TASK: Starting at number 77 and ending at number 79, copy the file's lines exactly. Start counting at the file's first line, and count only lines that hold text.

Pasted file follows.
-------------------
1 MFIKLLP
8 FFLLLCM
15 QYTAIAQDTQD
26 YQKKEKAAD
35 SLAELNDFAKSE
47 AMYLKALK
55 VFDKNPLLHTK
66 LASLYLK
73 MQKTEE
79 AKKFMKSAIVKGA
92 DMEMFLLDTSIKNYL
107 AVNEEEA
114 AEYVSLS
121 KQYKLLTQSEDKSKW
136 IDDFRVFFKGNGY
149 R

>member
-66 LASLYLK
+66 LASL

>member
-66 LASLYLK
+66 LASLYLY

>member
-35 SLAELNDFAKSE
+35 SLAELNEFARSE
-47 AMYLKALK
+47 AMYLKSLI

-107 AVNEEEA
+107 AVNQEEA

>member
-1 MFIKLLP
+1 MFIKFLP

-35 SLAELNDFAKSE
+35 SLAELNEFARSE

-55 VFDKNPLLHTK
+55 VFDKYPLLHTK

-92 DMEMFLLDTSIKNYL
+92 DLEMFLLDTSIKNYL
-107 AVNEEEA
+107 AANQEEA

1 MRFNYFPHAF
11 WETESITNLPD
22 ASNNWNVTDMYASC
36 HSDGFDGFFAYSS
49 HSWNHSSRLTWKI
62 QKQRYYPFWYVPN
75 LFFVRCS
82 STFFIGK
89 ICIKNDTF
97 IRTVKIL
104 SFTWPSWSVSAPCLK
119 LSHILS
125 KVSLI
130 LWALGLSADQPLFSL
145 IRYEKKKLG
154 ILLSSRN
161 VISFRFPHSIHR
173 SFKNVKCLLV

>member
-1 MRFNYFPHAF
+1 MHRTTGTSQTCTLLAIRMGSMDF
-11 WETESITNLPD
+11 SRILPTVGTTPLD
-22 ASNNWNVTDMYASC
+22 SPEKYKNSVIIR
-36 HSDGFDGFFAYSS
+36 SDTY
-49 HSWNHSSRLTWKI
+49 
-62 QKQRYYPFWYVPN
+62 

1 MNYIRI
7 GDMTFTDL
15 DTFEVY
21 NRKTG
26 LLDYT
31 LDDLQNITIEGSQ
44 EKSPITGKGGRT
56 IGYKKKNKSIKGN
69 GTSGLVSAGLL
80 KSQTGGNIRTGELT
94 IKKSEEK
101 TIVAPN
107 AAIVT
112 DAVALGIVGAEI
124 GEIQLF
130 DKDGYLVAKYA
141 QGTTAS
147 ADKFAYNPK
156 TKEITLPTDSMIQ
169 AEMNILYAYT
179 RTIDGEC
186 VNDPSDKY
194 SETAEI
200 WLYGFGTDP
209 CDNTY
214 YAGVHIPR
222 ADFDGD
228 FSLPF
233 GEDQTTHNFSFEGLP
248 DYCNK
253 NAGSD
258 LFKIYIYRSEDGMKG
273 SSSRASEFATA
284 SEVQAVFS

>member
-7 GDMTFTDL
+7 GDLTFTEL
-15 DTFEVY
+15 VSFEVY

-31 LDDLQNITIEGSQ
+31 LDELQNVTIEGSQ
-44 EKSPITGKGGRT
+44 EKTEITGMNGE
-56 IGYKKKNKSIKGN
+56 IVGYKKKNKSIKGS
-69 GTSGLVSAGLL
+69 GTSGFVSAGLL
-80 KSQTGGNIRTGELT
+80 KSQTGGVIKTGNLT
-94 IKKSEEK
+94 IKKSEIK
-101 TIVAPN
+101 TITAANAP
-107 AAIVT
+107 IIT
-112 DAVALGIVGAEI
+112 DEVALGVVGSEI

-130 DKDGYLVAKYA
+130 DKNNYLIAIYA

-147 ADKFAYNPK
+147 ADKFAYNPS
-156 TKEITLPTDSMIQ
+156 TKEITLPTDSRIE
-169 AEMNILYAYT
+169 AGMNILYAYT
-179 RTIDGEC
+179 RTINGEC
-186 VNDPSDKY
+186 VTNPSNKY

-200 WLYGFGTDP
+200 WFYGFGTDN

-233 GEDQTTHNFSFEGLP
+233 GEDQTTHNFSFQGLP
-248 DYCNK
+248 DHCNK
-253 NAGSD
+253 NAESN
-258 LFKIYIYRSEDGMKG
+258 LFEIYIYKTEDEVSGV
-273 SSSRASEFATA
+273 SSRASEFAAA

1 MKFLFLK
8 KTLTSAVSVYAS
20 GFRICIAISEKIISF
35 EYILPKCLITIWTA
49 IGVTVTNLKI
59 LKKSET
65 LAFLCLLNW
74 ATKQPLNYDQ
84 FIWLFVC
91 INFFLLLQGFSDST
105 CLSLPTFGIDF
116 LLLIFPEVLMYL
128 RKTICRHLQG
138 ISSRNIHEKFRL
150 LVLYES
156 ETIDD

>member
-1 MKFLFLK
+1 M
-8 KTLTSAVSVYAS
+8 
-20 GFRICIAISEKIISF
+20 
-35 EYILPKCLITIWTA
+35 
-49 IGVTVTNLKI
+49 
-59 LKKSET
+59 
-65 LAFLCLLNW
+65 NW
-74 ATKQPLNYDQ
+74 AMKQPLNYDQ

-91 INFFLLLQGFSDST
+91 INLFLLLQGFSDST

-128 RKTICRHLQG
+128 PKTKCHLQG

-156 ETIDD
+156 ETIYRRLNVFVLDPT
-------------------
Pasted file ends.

31 LDDLQNITIEGSQ
44 EKSPITGKGGRT
56 IGYKKKNKSIKGN